In the lead up to the same-sex marriage decision, Prime Minister Malcom Turnbull acknowledged that some people with conventional religious beliefs believed that legislating for same-sex marriage would impinge on their ability to freely advocate and act on their religious convictions. Turnbull assured them that he would ensure that their rights to religious freedom would be protected. The government then appointed Philip Ruddock to conduct a review of the protection of religious freedoms and recommend to the government what might be necessary to safeguard those freedoms. Ruddock is a former Federal Member of the House of Representatives (1973-2016) and noted for his conservative views. Ruddock has delivered his report to the government, but it is unlikely to be released publicly until after the upcoming 28 July by-elections.
Now as readers of my blog would know, I am not conventionally religious, but I strongly support religious freedom. The reason I do so is that we humans have spiritual needs that are very important and for many (but not all) religion helps satisfy those needs.
In The Interpretation of Cultures, Clifford Geetz concludes that:
The existence of bafflement, pain and moral paradox – the Problem of Meaning (author’s capitalisation) – is one of the things that drive men towards belief in gods, devils, spirits, totemic principles.
To understand the importance of our spiritual beliefs a little better let me quote from The Myth of Nine to Five, a little book that I co-authored with Dr Phil Harker. In discussing psychological development, we wrote:
As the child grows into adulthood there are three great sets of needs that dominate life, and satisfaction of these needs becomes the basis of the child’s sense of well-being.
The first set of needs is the physical needs, the needs we have in common with all living things. If we don’t supply our physical needs we die — physically. Fulfilment of our physical needs allows us to survive.
The second set of needs is the social needs, the needs we have in common with animals because, like animals, we have the capacity to be aware of our outer world and to respond to that world through the processes of thinking, feeling, and decision making. Like animals we are intimately connected through strong emotional bonds to our fellow creatures, particularly those of our own species. If we don’t find reasonable satisfaction for our social needs we die — emotionally (and sometimes even physically). Fulfilment of our social needs allows us to cope emotionally.
The third set of needs is the spiritual needs — needs for meaning, the uniquely human needs. We have these needs because, not only do we think and have an awareness of our social and physical world (just as animals do) but we also have a ‘witness’ (what is sometimes referred to as the ‘spirit of our being’) that gives us the capacity to ‘watch’ our own thinking and decision making processes at work; at least the conscious tip of these processes. Hence, we are self-aware and experience an inner psychological world as well as an outer material world. Because we can access and ‘look over’ our memory banks we are consciously aware of the passing of time and look for some continuity of purpose in what we do day by day. In other words, we have a need to understand the ‘meaning’ of our lives. If we don’t supply our spiritual needs and thereby fail to find meaning in our lives we can languish and die — spiritually (and sometimes socially and physically). This ‘spiritual sickness’ is sometimes referred to as mental illness, although this should not be understood in terms of something a person can ‘catch’, such as one catches the measles.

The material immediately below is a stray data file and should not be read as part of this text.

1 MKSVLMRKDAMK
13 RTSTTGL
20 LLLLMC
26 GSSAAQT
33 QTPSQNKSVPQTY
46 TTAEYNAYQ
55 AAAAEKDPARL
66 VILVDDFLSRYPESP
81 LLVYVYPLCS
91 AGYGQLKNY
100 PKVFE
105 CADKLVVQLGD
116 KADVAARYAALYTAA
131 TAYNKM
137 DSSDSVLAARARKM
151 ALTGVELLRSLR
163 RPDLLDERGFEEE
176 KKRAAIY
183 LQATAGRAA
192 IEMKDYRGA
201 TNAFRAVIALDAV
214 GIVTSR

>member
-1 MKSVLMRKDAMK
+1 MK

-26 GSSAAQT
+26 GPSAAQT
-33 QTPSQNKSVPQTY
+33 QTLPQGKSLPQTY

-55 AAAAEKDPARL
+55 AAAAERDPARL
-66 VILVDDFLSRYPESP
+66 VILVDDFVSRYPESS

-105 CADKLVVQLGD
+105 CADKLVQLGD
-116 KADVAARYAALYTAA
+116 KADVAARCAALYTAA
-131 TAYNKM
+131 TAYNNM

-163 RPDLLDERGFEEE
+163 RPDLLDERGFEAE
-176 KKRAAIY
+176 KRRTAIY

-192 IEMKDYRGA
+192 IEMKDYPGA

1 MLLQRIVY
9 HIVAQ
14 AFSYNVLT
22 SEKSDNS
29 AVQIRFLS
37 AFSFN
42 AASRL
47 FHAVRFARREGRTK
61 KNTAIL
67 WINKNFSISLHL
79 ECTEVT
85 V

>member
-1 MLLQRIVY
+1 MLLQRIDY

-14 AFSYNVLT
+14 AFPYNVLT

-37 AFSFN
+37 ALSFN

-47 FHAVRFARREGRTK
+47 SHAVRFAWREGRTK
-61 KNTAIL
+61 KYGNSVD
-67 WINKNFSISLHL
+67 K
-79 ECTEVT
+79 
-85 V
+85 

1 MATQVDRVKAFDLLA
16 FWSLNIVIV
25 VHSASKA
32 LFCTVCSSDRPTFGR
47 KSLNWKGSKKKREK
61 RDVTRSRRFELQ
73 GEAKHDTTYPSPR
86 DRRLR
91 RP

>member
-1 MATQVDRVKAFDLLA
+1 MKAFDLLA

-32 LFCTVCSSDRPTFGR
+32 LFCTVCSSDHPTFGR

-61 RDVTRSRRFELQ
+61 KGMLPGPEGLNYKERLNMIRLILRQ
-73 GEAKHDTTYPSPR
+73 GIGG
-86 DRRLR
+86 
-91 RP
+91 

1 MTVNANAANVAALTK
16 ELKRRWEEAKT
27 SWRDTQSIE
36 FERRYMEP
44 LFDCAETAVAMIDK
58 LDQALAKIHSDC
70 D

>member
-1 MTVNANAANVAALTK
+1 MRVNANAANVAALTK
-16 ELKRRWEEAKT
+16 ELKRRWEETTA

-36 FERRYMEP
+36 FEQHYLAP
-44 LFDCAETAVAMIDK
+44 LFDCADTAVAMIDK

Fulfilment of our spiritual needs is necessary to a sense of personal worth. We must find meaning and purpose in our lives if we are to experience our full humanity. The meeting of these needs provides a sense of well-being that transcends the conditions of our immediate social and physical circumstances and thereby allows us to be better adjusted in our attitude towards such circumstances.
Spirituality is transcendent. It helps us to align with goals that are higher than our own selfish needs. I have written many essays on happiness and its causes, and there is consensus among the many psychologists who have studied the attainment of happiness, that one of the factors in attaining happiness is to have a cause which transcends the self. Even our mortality seems linked to this.
(I remember reading of a study by epidemiologist Ichiro Kawachi from the Harvard School of Public Health in the 1980’s. He looked at correlating male mortality with the number of church groups and groups set up to altruistically advance the welfare of others to which the individual was a member. This measure turned out to be a good predictor of deaths from all causes. The higher the group membership, the lower was the death rate.